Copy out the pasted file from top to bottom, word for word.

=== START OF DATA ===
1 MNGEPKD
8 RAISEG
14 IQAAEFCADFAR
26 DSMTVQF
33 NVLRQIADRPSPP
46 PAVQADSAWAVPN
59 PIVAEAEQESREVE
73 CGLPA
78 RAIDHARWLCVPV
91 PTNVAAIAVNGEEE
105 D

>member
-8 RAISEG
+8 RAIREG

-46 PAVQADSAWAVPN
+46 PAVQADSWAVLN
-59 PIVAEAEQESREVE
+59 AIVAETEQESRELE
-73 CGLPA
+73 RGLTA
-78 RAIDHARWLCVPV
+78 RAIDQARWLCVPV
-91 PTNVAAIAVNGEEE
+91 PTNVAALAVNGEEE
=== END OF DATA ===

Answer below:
1 MNGEPKD
8 RAISEG
14 IQAAEFCADFAR
26 DSMTVQF
33 NVLRQIADRPSPP
46 PAVQADSAWAVPN
59 PIVAEAEQESREVE
73 CGLPA
78 RAIDHARWLCVPV
91 PTNVAAIAVNGEEE
105 D

>member
-8 RAISEG
+8 RAIREG

-46 PAVQADSAWAVPN
+46 PAVQADSWAVLN
-59 PIVAEAEQESREVE
+59 AIVAETEQESRELE
-73 CGLPA
+73 RGLTA
-78 RAIDHARWLCVPV
+78 RAIDQARWLCVPV
-91 PTNVAAIAVNGEEE
+91 PTNVAALAVNGEEE